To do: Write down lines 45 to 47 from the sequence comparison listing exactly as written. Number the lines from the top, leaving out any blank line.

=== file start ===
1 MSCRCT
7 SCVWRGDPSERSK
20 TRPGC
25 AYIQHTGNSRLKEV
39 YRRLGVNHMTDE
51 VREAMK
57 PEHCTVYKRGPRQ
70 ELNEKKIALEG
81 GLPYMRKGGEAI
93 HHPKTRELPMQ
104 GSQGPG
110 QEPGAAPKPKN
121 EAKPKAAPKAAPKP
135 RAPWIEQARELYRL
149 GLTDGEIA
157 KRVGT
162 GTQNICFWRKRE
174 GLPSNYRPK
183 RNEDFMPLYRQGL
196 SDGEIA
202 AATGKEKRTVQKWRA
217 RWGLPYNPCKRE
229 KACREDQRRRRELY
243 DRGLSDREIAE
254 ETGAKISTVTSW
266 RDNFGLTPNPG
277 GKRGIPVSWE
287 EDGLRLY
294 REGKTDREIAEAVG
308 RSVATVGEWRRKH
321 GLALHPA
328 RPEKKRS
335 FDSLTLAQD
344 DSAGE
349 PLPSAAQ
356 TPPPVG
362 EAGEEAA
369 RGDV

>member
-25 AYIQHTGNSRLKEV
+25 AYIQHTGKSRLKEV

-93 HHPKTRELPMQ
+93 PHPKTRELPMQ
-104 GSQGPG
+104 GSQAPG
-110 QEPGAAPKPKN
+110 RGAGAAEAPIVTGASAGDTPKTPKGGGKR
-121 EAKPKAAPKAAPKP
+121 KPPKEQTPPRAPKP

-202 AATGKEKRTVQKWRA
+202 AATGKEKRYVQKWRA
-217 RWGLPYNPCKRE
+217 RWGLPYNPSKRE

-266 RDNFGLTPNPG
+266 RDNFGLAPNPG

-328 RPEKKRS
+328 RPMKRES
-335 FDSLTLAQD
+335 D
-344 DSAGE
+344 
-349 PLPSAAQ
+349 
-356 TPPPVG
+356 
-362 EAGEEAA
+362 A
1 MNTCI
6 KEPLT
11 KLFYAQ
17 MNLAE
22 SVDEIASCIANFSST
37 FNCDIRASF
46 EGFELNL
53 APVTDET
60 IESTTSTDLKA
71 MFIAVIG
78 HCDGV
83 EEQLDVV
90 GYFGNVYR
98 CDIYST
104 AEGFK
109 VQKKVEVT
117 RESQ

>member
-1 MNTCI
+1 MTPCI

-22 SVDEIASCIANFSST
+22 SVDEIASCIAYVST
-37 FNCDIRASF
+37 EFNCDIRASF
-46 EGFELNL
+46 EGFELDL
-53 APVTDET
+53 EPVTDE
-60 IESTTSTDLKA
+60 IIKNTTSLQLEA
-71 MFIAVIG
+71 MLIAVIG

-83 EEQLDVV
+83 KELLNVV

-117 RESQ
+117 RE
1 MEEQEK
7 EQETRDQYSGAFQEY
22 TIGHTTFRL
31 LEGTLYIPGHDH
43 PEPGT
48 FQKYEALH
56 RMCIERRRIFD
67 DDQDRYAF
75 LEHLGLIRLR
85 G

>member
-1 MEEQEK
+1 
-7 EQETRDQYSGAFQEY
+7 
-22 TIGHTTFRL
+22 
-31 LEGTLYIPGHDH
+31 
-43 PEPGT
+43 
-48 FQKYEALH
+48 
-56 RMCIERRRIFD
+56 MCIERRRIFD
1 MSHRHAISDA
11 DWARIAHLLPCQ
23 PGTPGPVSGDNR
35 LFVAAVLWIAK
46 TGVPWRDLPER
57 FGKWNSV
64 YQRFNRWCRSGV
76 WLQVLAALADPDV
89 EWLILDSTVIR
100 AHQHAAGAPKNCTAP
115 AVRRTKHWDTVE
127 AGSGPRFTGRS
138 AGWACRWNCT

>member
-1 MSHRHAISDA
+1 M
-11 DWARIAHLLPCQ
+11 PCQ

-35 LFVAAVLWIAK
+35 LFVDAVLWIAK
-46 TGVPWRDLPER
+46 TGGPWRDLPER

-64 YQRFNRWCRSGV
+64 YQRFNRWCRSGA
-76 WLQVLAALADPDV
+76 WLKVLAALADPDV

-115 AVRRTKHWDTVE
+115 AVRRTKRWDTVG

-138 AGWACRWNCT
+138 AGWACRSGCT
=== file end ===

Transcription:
+104 GSQAPG
-110 QEPGAAPKPKN
+110 RGAGAAEAPIVTGASAGDTPKTPKGGGKR